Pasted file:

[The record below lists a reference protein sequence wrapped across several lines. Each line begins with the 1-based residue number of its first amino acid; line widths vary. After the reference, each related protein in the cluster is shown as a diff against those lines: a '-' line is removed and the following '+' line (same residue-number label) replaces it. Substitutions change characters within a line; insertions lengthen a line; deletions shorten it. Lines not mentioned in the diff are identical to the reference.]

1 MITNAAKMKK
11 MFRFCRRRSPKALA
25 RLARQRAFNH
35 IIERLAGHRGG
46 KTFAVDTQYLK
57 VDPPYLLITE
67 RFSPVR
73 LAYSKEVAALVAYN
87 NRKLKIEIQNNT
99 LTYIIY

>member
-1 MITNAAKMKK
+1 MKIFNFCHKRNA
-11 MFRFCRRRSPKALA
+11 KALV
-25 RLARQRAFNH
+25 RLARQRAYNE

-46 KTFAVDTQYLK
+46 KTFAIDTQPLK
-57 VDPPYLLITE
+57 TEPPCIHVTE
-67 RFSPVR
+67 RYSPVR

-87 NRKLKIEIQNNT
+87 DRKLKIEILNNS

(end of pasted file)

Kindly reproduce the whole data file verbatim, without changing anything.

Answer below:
[The record below lists a reference protein sequence wrapped across several lines. Each line begins with the 1-based residue number of its first amino acid; line widths vary. After the reference, each related protein in the cluster is shown as a diff against those lines: a '-' line is removed and the following '+' line (same residue-number label) replaces it. Substitutions change characters within a line; insertions lengthen a line; deletions shorten it. Lines not mentioned in the diff are identical to the reference.]

1 MITNAAKMKK
11 MFRFCRRRSPKALA
25 RLARQRAFNH
35 IIERLAGHRGG
46 KTFAVDTQYLK
57 VDPPYLLITE
67 RFSPVR
73 LAYSKEVAALVAYN
87 NRKLKIEIQNNT
99 LTYIIY

>member
-1 MITNAAKMKK
+1 MKIFNFCHKRNA
-11 MFRFCRRRSPKALA
+11 KALV
-25 RLARQRAFNH
+25 RLARQRAYNE

-46 KTFAVDTQYLK
+46 KTFAIDTQPLK
-57 VDPPYLLITE
+57 TEPPCIHVTE
-67 RFSPVR
+67 RYSPVR

-87 NRKLKIEIQNNT
+87 DRKLKIEILNNS